Annie - Have you seen the videos of the flash choirs singing Quiet? You know the song that singer song writer gifted to the Women’s March movement? Her name’s Milck. With a ck at the end. Google it. Hundreds of women, girls, men too in some of the videos. You get I Can’t Keep Quiet Choirs. There’ll be one near here I guarantee you. Just ordinary people coming together in public to sing this song about not being quiet anymore. It’s global. There’s this one video of thirteen hundred women singing it. Thirteen hundred! Just singing let it out let it out let it out now. Thirteen thousand. And when they stop singing. They say nothing. For almost a minute. It’s completely quiet. Like what it must feel like to finally be heard. And understood. Or believed. It’s amazing.
Mazz - Someone listens and wonders if these are the actual words of actual people as someone else says.
George - It’s inescapable isn’t it? If it’s in our laws, and it is, and has been right back to the time of, I don’t know, Hypocrites or whoever, then it’s. It’s everywhere, isn’t it? It’s oxygen. It’s the internet. It’s your mum and your dad. It’s you. It’s me. It’s definitely me. I don’t know how to escape me. And believe me I’ve tried.
Annie - Someone sits in this room and listens as someone says.
Mazz - Happy happy happy. That’s the business we’re all in now. You see them everywhere these happy happy happy people and their minds are. Gone. It’s the only way to be at home in this world that isn't a home to me. People like me. Us. To self lobotomise. And then bam! Happy happy happy.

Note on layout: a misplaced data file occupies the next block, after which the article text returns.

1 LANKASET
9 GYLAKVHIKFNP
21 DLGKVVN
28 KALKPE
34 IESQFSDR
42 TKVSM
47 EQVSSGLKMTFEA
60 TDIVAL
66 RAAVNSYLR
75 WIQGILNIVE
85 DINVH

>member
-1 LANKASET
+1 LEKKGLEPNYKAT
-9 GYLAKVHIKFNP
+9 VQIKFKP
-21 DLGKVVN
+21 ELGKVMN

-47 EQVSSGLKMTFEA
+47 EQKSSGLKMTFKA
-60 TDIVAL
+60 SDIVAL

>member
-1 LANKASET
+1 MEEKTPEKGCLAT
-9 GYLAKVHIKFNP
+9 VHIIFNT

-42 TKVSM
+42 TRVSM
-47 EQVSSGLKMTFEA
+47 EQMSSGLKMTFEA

George - Someone in this room full of people listens as someone else says.
Annie - According to my country I am now too expensive to insure. Being a woman is a pre-existing condition. So my best option for getting health insurance is getting married to a guy who can cover me under his family insurance. That’s what the medical world thinks of me. The insurance world. My country. The world. It actively dis-cares, is that a word? It is now. And this dis-care. This. Yeah. Violence. Call it what it is. This violence. That we experience every day. Every single day claws away at you. Your mind. Your soul. No. Not claws. It’s more cowardly than that. More dishonest. It pecks. It, all of it, all of this, this noise, pecks away at you. Peck peck peck. Until there’s nothing of you left.
George - Someone in another room full of people says
Mazz - It isn’t about Trump grabbing pussy or pussy gate or whatever the hell you want to call it. Look around you! You just need to listen to the lyrics in the music that’s blaring out of everyone’s phones all the time or go online or watch tv or whatever to know what the world thinks of us. Just open your eyes. In bars. And busses. And clubs. And twitter. And facebook. And newspapers. And governments. And I don’t know. Law enshrining places. It is no secret! The world as it is right now, run by the idiots the run it, doesn’t give a single shit about us women. So it’s not about pussy gate. I mean it is. But. Pussy gate. Pussy gate is a friggin distraction, man! You want to change this shit? Then stop giving the assholes the airtime! Change the friggin channel. Or better still, just turn the whole damn thing off. Jeez!